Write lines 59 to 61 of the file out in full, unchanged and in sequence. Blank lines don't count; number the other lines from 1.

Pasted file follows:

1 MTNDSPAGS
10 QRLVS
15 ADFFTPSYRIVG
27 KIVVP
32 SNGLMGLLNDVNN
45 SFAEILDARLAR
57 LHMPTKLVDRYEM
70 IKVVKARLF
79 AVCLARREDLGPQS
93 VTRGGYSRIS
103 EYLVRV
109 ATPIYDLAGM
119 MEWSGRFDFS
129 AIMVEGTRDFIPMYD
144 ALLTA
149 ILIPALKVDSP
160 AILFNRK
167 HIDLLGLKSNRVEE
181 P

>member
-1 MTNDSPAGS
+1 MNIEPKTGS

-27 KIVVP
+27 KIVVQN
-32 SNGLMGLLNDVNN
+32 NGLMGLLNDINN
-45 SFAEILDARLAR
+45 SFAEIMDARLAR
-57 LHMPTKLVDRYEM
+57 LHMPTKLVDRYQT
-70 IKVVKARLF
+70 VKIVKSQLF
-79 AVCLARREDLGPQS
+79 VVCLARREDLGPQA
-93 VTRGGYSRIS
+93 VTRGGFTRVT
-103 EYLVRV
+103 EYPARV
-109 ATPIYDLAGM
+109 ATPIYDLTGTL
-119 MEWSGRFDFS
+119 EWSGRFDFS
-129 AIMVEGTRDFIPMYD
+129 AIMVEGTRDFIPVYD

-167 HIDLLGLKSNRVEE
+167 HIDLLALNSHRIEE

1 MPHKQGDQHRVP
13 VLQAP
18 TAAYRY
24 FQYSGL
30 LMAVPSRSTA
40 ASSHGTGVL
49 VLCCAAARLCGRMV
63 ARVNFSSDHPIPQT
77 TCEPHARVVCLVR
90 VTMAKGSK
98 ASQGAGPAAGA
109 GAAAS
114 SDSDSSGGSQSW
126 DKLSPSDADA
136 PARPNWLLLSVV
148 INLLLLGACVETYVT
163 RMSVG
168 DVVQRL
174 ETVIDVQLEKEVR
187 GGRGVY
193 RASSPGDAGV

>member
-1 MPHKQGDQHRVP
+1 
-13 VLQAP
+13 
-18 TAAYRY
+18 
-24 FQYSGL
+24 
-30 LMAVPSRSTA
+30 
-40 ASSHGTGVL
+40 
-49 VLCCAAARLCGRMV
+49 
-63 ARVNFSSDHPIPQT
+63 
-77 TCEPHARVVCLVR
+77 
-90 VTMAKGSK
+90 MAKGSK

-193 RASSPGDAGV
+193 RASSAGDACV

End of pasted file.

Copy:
114 SDSDSSGGSQSW
126 DKLSPSDADA
136 PARPNWLLLSVV